While Jews who converted under non-Orthodox auspices are not recognized as Jewish by the Rabbinate, and thereby do not receive the rights and service accorded to Halachic Jews in Israel, many cases have been brought before the Supreme Court in order to guarantee non-Orthodox converts the right to immigrate to Israel under the Law of Return. Until the 1980s, the question of whether or not a convert seeking citizenship converted under Orthodox auspices was not asked.
In the mid-1980s, a Reform convert in Israel wanted status and went to the Ministry of Interior, then in the hands of Shas (a religious party), asking for recognition. Shas petitioned the High Court of Justice in order to prevent this convert from being recognized as Jewish by the State. In 1989, the Court, in a precedent-setting case, ordered that Jews converted in any conversion outside of Israel must be recognized as Jews for the purpose of immigration. The Supreme Court claimed that there was no basis for discrimination against Jews converted by non-Orthodox clergy for the purpose of citizenship and registration as Jews. This leads to a conflict, whereby the rights in Israel are given according to the recognition by the Rabbinate and not according to citizenship status. IRAC does not demand that the Orthodox recognize non-Orthodox conversions; we call on the State to give full validity and recognition to such conversions.
In 1995, IRAC won a precedent-setting case whereby the Supreme Court recognized a non-Orthodox conversion performed in Israel for the purpose of registration as a Jew. Hava Goldstein, a Brazilian native, came to Israel in 1990 and converted to Judaism through the Reform Movement in Israel. When Goldstein applied for Israeli citizenship under the Law of Return and attempted to register as a Jew with the Ministry of Interior, she could not produce a conversion certificate from the Rabbinate and was therefore denied. The Court’s ruled that the Ministry of Interior’s request for an Orthodox conversion certificate had no basis in Israeli law; within six months Goldstein was to be registered as a Jew.6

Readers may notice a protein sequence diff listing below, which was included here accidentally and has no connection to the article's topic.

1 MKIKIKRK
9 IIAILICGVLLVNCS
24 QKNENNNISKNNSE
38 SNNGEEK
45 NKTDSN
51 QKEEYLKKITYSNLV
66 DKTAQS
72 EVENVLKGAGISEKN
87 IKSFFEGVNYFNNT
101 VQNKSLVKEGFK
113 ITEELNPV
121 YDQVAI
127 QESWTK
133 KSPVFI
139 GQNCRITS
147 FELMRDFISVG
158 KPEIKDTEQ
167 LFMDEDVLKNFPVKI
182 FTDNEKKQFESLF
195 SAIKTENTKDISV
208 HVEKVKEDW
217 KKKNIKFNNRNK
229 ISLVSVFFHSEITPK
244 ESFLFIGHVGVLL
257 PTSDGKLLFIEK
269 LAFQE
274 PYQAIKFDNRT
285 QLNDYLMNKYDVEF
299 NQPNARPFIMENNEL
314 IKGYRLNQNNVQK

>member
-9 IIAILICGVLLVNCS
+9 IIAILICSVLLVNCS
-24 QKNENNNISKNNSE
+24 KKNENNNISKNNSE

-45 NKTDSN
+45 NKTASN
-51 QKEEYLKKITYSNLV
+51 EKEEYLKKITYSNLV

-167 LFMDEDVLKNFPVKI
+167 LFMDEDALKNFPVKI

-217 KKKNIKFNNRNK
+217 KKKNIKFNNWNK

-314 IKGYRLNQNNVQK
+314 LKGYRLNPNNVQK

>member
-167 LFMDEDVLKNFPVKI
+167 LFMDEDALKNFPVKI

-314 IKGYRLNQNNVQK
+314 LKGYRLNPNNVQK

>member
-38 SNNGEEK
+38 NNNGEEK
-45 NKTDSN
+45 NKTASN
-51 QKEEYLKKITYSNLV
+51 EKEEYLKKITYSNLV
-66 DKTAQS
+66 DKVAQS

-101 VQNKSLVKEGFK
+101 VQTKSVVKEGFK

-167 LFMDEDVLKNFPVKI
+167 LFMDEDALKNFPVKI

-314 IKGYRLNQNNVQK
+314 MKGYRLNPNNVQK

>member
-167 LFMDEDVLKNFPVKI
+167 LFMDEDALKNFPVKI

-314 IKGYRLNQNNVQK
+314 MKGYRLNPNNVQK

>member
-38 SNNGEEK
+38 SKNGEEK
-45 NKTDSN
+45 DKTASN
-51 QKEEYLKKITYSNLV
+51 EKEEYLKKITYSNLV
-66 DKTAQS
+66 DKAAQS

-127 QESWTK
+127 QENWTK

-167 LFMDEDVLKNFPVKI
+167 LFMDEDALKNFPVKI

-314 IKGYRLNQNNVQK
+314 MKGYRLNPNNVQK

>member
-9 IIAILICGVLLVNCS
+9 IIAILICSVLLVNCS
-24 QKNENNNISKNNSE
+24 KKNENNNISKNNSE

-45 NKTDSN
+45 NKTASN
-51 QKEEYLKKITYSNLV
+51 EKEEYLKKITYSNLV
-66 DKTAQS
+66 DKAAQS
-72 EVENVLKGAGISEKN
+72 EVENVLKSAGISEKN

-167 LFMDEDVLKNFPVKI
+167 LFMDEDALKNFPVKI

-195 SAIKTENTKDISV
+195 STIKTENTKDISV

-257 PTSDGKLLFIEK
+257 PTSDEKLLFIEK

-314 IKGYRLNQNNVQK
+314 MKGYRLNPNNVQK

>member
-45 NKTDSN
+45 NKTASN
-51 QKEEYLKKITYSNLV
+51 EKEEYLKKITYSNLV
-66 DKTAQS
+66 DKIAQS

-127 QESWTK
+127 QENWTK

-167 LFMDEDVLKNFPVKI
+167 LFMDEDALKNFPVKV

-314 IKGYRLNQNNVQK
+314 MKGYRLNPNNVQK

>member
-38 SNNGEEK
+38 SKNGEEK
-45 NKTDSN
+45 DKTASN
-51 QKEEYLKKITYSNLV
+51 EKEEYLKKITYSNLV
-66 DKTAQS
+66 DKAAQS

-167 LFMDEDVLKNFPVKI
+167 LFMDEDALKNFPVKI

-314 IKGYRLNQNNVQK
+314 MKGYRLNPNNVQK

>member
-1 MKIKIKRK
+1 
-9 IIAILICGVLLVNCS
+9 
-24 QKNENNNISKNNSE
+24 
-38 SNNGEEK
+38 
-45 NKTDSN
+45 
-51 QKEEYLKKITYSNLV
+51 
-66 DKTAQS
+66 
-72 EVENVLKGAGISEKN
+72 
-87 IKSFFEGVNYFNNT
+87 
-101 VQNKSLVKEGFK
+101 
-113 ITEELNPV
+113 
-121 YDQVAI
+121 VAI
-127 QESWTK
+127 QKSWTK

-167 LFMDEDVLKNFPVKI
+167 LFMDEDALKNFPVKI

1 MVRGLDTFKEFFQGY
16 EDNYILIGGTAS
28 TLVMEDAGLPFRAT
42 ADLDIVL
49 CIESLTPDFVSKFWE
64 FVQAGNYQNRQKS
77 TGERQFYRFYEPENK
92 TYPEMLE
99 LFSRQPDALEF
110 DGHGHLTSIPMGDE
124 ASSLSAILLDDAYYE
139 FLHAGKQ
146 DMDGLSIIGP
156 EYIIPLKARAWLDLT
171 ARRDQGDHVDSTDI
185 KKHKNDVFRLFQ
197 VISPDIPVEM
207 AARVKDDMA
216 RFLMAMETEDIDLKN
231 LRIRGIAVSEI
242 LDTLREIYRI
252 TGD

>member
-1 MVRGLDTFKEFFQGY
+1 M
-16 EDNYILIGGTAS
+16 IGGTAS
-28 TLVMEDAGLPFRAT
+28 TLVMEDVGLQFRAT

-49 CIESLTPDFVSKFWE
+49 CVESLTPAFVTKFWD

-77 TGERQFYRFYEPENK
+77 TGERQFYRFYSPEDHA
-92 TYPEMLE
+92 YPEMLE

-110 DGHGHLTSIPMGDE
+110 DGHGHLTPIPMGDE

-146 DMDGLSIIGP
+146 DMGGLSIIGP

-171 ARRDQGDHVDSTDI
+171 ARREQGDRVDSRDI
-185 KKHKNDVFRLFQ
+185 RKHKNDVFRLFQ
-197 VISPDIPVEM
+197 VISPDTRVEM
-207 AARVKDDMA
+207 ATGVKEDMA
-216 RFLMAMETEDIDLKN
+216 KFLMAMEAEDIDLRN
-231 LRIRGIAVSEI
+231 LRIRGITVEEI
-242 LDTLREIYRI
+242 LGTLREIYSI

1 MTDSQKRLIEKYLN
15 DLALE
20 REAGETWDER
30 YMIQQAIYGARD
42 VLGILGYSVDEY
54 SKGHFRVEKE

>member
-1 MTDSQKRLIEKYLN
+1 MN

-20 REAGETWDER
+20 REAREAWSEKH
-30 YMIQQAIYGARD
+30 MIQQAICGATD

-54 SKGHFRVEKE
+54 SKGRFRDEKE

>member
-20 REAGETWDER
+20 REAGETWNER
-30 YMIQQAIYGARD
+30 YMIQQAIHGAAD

The issue of recognition still remains for those who wish to convert in Israel. However, in 2005, IRAC won a Supreme Court case which states that “leaping conversions” are acceptable. A person who wishes to study for conversion in Israel, may do so, and complete the conversion process abroad. When the person returns to Israel, they may apply for citizenship and be registered as a Jew. Again, these converts will not be considered as Jewish by the Rabbinate.
In 2008, there continues to be an on-going controversy regarding the issue of conversion between the religious parties, the secular public, and non-Orthodox streams of Judaism.
The discrepancy between being recognized as Jewish for the purposes of citizenship, but not for status
Many immigrants from Ethiopia and the former Soviet Union cannot prove their Jewish identity through matrilineal descent and therefore are not recognized as Jewish. As a result, these immigrants, like non-Orthodox converts, cannot receive services from the Rabbinate. The most significant consequence is that these people (who identify as Jews) have no mechanism to be legally married in Israel because the Rabbinate is the official body performing all Jewish marriages in Israel and there is no secular/ civil alternative.
1Cohen, Shaye. “The Matrilineal Principle in Historical Perspective.” Judaism, 34.1 (1985).
2CCAR (1983, March 15) Resolution: the Status of Children of Mixed Marriages; CCAR (1983, October) Responsa: Patrilineal and Matrilineal Descent.
3Resolution of Declaration of State of Israel (1948).
4Law of Return (1950) and its Amendments.
5Will be linked to sections regarding Ethiopian immigrants and FSU immigrants.
6"The Conversion Crisis: Testing the Principles," Anti-Defamation League.
"For wherever you go, I will go; wherever you lodge I will lodge; your people are my people, and your God my God." (Ruth 1:16)